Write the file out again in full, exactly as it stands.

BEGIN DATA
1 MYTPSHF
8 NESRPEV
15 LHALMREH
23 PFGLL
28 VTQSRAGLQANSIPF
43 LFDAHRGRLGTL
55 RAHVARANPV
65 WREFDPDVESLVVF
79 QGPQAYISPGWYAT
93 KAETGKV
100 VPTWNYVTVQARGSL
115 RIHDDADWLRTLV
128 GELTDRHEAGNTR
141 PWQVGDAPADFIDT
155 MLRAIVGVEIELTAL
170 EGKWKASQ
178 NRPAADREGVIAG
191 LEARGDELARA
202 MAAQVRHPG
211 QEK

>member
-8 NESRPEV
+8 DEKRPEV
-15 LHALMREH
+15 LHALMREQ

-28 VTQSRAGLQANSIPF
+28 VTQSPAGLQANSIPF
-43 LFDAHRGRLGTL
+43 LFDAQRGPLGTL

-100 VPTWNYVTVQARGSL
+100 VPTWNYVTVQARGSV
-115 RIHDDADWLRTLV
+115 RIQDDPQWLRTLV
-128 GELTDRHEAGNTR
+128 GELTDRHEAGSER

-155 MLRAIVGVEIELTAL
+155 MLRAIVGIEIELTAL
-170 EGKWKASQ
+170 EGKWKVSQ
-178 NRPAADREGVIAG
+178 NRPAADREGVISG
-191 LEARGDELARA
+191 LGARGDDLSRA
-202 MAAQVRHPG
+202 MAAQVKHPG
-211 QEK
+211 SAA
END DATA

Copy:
1 MYTPSHF
8 NESRPEV
15 LHALMREH
23 PFGLL
28 VTQSRAGLQANSIPF
43 LFDAHRGRLGTL
55 RAHVARANPV
65 WREFDPDVESLVVF
79 QGPQAYISPGWYAT
93 KAETGKV
100 VPTWNYVTVQARGSL
115 RIHDDADWLRTLV
128 GELTDRHEAGNTR
141 PWQVGDAPADFIDT
155 MLRAIVGVEIELTAL
170 EGKWKASQ
178 NRPAADREGVIAG
191 LEARGDELARA
202 MAAQVRHPG
211 QEK

>member
-8 NESRPEV
+8 DEKRPEV
-15 LHALMREH
+15 LHALMREQ

-28 VTQSRAGLQANSIPF
+28 VTQSPAGLQANSIPF
-43 LFDAHRGRLGTL
+43 LFDAQRGPLGTL

-100 VPTWNYVTVQARGSL
+100 VPTWNYVTVQARGSV
-115 RIHDDADWLRTLV
+115 RIQDDPQWLRTLV
-128 GELTDRHEAGNTR
+128 GELTDRHEAGSER

-155 MLRAIVGVEIELTAL
+155 MLRAIVGIEIELTAL
-170 EGKWKASQ
+170 EGKWKVSQ
-178 NRPAADREGVIAG
+178 NRPAADREGVISG
-191 LEARGDELARA
+191 LGARGDDLSRA
-202 MAAQVRHPG
+202 MAAQVKHPG
-211 QEK
+211 SAA